Congratulations to Prof. Dr. Roberto de Mattei for receiving the 44th Acqui Storia award – the most prestigious award for history books in Italy – for his groundbreaking history of the Second Vatican Council, Il Concilio Vaticano II: una storia mai scritta (The Second Vatican Council – a never before written history). Some victories come with a bonus – in this case, the president of the award jury, Prof. Guido Pescosolido, was so irate that the award was given to de Mattei that he resigned his position in the board.
In today’s excerpt of that work, some Council liberals begin to wonder aloud about what is taking place in the early post-Conciliar years:
The existence of a serious crisis, […] was confirmed even by some theologians coming from the progressive ranks. We will mention only some of the more significant declarations.
The historian Hubert Jedin (who had collaborated as an “expert” with Cardinal Frings at the Council) after having tried to oppose the idea of a “crisis in the Church” was obliged to admit its existence. At a meeting held by the German Episcopal Conference on the 17th September 1968, Jedin presented, History and Crisis in the Church (published in Italian by the Osservatore Romano1)140 five phenomena related to the crisis already in act in the Church:
1.insecurity in the Faith continuously on the rise, caused by a liberal diffusion of theological errors from university chairs, books and essays;
2.the effort to transfer forms of parliamentary democracy into the Church through the introduction of ‘the right to participate’ at the three levels of ecclesiastical life: the Universal Church, the dioceses, the parishes;
3.the desacralization of the priesthood;’
4.liberal “structuring” of the liturgical celebration instead of the fulfillment of the Opus Dei [Work of God, in its liturgical sense];
5.ecumenism as “Protestantization”.141
Father Henri de Lubac, one of the “fathers” of the Council, denounced the use and abuse of the principal conciliar documents at a conference held on the 29th of May 1969 at the University of St. Louis in Missouri (U.S.):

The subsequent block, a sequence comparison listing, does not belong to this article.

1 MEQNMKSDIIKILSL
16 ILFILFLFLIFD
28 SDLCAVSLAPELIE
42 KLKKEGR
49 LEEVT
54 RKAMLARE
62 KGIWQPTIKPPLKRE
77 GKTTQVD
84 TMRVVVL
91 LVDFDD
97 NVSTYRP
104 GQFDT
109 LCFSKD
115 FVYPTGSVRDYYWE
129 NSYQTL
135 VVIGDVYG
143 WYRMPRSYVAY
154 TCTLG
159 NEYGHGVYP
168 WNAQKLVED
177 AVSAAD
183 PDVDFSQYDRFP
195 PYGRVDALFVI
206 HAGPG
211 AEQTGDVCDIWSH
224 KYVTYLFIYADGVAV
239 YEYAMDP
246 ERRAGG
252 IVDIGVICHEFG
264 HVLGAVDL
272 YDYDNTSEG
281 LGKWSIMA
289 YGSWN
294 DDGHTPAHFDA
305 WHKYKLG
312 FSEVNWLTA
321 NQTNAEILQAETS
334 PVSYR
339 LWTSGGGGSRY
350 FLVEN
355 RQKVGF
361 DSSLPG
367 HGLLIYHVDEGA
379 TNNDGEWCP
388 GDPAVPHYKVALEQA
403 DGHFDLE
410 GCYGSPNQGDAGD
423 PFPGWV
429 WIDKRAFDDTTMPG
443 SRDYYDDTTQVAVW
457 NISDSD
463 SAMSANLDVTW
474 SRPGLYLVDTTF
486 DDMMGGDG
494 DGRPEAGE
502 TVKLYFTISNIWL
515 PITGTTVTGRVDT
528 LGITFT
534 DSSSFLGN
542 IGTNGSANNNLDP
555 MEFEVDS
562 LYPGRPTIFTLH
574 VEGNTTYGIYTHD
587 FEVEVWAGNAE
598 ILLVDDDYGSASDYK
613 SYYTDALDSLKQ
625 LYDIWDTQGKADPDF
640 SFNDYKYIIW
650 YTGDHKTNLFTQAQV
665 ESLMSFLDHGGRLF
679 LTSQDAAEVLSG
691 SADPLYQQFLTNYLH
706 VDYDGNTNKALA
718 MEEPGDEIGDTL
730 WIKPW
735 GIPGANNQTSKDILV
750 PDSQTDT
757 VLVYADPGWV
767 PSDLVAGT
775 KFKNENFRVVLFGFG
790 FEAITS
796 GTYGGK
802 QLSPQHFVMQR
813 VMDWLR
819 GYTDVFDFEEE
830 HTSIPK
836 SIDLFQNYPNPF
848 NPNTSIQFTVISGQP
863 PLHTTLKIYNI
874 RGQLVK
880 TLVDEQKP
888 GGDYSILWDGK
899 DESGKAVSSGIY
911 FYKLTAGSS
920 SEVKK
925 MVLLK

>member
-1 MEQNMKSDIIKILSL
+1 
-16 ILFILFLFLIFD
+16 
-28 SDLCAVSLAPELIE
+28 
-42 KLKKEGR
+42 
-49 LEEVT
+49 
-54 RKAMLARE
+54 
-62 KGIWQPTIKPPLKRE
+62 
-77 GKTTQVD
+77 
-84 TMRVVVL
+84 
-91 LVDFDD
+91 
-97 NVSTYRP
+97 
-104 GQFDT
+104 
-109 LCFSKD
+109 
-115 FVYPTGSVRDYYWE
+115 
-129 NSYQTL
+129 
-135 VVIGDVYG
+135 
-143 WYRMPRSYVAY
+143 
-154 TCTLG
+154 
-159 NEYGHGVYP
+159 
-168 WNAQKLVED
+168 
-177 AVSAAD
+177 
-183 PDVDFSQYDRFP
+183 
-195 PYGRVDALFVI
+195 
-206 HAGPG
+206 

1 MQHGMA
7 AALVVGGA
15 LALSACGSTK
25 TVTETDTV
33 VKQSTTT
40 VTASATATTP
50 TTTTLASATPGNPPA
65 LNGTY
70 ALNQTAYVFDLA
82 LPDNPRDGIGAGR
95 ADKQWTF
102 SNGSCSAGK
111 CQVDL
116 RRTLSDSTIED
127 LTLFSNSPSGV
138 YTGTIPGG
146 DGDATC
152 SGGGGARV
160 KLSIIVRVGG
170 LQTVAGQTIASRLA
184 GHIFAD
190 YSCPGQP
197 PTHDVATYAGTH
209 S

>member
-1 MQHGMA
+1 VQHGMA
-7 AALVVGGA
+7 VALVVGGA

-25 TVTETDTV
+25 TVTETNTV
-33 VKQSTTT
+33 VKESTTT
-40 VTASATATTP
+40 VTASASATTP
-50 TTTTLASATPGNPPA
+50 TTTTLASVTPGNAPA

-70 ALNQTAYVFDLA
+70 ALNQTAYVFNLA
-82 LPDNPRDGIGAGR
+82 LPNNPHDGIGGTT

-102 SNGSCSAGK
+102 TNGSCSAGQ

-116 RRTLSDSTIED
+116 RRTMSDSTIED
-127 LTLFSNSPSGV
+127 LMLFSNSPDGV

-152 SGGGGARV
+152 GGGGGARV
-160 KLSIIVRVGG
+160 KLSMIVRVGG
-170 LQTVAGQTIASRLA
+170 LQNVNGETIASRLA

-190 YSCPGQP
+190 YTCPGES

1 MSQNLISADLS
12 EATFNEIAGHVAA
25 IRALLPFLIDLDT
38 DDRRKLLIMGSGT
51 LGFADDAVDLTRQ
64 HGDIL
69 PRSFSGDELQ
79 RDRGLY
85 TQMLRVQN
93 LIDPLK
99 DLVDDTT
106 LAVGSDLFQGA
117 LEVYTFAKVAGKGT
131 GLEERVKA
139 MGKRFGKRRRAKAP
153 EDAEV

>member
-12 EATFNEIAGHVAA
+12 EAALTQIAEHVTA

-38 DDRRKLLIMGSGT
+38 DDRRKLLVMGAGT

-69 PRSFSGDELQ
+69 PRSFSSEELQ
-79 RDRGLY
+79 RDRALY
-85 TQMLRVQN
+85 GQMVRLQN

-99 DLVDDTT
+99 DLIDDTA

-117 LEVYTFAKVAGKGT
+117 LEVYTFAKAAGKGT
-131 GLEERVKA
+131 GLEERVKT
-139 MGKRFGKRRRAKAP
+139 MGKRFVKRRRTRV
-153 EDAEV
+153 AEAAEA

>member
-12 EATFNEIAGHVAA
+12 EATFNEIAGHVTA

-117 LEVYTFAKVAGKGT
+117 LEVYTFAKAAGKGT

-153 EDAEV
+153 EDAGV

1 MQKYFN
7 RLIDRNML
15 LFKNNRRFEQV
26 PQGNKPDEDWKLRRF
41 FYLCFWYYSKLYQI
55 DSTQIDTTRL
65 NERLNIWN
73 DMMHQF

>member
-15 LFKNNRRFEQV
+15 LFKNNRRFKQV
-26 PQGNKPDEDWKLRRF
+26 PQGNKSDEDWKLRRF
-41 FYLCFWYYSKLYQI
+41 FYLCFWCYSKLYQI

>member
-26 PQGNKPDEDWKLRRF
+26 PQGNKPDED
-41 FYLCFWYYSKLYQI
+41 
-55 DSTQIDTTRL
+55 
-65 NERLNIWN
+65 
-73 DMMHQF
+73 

“The constitution Dei Verbum – he said – offers the pretext of a narrow Biblicism that disregards all of Tradition and ( therefore)it devours itself”, elaborating “the notion of a ‘faith of the future’, so much so that one no longer discerns what it retains from the Gospel of Jesus Christ; the constitution Lumen Gentium is interpreted “in order to transform the Church into a vast democracy” and to criticize that which is called ‘the institutional Church’ for the sake of an ideal of ‘an amorphous Christianity’ which strikes at the Divine foundation of the Church.”
The opening to the world of Gaudium et Spes becomes “an estrangement from the Gospels, a refusal of the Cross of Christ, a path towards secularism, neglect of the faith and customs, in short, a dissolution in the world, an abdication, a loss of identity, in effect – the betrayal of our duty to the world (…).
We also know how the decree on religious liberty has been distorted, when, contrary to its most explicit teaching, it is now concluded that it is not necessary anymore to proclaim the Gospel (…).
And how much criticism could be made regarding the constitution on the liturgy, so often misunderstood, at times , even sacrilegiously mocked? Or the Decree on ecumenism? (…)
What derision, once again, we find, alas, too frequently, in audacious and ostentatious application of the principals enunciated by the Council for the ‘ proper renewal’ of religious life , all the while, contradicting it! It is perhaps here that the devastation of the crisis is revealed, simultaneously, more serious and more significant (…).
What a wretched situation – with abandonment of every kind; there is such degradation in certain cases that they even approach perversions; they are then hidden beneath the banner of ‘prophetism’ or “ the requisite of truth”, under the deception of the word ‘renewal’! 142